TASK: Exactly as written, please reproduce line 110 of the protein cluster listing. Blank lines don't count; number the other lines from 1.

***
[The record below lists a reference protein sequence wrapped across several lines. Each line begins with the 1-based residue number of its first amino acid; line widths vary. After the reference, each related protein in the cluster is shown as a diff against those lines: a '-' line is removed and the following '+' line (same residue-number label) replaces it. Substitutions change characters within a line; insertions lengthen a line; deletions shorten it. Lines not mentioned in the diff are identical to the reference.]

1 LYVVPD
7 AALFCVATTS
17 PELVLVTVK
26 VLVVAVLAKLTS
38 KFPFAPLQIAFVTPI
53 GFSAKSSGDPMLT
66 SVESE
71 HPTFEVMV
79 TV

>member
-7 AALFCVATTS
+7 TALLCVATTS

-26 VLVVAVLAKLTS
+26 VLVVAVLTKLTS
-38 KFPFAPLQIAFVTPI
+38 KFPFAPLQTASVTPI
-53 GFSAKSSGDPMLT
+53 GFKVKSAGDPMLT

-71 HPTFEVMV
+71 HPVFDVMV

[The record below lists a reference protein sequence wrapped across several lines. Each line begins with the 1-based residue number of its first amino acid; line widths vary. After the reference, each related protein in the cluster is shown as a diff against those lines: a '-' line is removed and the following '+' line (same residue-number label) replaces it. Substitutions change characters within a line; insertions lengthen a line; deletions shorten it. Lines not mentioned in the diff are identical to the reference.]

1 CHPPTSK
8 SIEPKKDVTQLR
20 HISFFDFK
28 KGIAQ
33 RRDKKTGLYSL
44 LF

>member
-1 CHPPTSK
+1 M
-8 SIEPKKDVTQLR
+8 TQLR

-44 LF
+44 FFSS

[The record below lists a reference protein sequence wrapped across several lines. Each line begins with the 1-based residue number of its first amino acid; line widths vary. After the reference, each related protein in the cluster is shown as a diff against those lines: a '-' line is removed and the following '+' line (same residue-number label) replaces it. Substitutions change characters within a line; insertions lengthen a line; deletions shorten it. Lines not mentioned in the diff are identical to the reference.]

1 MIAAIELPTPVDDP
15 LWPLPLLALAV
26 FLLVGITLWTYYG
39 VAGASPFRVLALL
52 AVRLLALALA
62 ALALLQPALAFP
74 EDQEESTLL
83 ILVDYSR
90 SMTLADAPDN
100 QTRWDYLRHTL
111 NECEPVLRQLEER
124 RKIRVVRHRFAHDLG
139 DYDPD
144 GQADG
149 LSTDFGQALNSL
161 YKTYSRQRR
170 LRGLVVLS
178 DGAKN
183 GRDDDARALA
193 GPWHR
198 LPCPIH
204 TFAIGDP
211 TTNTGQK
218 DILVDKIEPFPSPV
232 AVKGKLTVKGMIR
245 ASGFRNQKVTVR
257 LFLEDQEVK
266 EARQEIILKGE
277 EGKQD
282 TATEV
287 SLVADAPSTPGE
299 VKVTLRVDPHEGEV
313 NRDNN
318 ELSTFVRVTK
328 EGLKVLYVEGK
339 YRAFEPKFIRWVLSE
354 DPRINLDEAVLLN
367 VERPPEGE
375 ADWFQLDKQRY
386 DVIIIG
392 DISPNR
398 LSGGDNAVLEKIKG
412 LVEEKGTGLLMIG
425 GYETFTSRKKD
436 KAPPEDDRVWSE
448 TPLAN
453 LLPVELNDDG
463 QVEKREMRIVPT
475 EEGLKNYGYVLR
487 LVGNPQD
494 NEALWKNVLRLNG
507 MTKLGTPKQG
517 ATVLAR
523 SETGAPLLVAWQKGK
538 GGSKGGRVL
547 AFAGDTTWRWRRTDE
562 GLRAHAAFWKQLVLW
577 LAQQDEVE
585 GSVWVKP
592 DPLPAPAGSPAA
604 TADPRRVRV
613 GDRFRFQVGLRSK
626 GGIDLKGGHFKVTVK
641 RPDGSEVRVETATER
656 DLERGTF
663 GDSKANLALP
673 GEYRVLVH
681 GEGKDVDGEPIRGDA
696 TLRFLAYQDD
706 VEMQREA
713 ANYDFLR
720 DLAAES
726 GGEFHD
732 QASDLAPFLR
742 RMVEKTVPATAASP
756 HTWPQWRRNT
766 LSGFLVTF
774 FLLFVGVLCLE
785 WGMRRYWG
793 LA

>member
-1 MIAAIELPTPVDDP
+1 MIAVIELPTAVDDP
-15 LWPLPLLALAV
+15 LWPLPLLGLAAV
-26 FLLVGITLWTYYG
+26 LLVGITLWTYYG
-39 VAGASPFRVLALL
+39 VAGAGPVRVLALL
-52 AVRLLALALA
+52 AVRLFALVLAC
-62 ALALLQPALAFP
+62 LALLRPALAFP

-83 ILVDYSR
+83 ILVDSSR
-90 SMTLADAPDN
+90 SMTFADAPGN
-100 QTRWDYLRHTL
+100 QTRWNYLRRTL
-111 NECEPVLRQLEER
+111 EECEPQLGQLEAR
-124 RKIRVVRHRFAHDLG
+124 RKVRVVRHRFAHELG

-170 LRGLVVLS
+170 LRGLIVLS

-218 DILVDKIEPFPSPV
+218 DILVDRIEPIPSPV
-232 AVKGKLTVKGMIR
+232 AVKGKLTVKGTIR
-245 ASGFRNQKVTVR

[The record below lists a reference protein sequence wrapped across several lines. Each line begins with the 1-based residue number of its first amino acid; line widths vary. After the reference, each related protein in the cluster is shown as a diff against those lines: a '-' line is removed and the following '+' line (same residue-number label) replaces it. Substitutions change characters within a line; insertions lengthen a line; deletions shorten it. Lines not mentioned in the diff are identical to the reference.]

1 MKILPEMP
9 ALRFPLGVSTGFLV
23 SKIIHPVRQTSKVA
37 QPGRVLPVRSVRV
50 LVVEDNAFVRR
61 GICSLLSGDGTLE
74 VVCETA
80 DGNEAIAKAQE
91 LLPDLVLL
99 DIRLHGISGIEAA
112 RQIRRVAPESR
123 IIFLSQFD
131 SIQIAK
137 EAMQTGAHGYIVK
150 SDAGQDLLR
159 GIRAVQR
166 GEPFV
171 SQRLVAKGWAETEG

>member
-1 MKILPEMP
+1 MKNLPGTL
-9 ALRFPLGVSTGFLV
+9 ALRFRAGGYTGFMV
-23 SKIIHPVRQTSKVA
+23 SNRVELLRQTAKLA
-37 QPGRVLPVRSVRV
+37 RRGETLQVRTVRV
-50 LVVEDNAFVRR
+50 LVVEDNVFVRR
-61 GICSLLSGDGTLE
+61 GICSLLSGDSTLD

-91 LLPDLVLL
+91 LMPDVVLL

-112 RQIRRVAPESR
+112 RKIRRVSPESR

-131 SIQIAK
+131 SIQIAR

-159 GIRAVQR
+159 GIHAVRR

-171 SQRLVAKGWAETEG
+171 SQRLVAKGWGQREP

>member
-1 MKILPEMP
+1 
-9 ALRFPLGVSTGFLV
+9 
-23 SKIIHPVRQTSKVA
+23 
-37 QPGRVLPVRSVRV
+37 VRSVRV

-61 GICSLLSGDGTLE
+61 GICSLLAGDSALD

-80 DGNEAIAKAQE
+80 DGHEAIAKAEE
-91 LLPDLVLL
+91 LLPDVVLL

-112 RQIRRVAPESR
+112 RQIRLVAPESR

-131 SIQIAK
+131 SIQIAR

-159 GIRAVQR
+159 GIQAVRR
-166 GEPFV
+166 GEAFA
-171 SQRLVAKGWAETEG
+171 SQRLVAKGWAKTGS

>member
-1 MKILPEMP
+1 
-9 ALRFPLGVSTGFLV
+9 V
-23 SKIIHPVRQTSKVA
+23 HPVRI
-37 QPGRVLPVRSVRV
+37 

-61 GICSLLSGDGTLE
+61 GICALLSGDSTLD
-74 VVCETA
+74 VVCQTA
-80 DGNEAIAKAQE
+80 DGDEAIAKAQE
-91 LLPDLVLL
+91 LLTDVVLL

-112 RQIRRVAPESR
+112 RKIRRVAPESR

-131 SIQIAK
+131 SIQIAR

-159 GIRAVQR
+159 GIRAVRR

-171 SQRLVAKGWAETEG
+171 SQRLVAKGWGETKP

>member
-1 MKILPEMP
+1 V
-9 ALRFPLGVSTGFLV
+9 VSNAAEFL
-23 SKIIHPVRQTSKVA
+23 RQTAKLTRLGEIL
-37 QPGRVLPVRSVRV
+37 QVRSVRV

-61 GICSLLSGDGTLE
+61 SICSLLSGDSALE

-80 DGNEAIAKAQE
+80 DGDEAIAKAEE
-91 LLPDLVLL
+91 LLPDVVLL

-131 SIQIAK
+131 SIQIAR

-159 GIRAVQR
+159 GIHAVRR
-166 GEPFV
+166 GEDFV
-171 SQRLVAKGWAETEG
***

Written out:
732 QASDLAPFLR